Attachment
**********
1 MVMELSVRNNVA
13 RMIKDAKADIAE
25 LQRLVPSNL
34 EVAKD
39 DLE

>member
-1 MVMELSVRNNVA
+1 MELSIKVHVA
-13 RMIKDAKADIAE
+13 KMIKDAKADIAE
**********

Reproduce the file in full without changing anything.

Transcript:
1 MVMELSVRNNVA
13 RMIKDAKADIAE
25 LQRLVPSNL
34 EVAKD
39 DLE

>member
-1 MVMELSVRNNVA
+1 MELSIKVHVA
-13 RMIKDAKADIAE
+13 KMIKDAKADIAE